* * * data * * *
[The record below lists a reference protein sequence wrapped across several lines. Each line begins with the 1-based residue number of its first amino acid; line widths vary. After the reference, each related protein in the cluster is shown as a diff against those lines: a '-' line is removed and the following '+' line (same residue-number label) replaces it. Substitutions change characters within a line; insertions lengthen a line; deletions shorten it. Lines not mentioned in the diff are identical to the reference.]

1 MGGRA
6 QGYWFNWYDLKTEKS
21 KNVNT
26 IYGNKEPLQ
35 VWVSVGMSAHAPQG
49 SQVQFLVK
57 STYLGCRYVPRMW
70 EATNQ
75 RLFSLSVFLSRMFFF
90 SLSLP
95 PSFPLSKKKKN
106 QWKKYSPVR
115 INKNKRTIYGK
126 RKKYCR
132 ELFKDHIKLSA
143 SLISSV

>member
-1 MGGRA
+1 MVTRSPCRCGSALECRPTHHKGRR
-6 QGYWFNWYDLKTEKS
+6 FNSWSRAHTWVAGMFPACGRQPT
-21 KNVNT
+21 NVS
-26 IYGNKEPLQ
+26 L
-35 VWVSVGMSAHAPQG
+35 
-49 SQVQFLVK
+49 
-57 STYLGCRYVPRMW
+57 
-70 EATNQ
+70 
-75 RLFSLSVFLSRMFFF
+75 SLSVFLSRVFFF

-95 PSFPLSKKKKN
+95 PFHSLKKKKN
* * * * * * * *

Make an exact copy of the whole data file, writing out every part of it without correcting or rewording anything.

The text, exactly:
[The record below lists a reference protein sequence wrapped across several lines. Each line begins with the 1-based residue number of its first amino acid; line widths vary. After the reference, each related protein in the cluster is shown as a diff against those lines: a '-' line is removed and the following '+' line (same residue-number label) replaces it. Substitutions change characters within a line; insertions lengthen a line; deletions shorten it. Lines not mentioned in the diff are identical to the reference.]

1 MGGRA
6 QGYWFNWYDLKTEKS
21 KNVNT
26 IYGNKEPLQ
35 VWVSVGMSAHAPQG
49 SQVQFLVK
57 STYLGCRYVPRMW
70 EATNQ
75 RLFSLSVFLSRMFFF
90 SLSLP
95 PSFPLSKKKKN
106 QWKKYSPVR
115 INKNKRTIYGK
126 RKKYCR
132 ELFKDHIKLSA
143 SLISSV

>member
-1 MGGRA
+1 MVTRSPCRCGSALECRPTHHKGRR
-6 QGYWFNWYDLKTEKS
+6 FNSWSRAHTWVAGMFPACGRQPT
-21 KNVNT
+21 NVS
-26 IYGNKEPLQ
+26 L
-35 VWVSVGMSAHAPQG
+35 
-49 SQVQFLVK
+49 
-57 STYLGCRYVPRMW
+57 
-70 EATNQ
+70 
-75 RLFSLSVFLSRMFFF
+75 SLSVFLSRVFFF

-95 PSFPLSKKKKN
+95 PFHSLKKKKN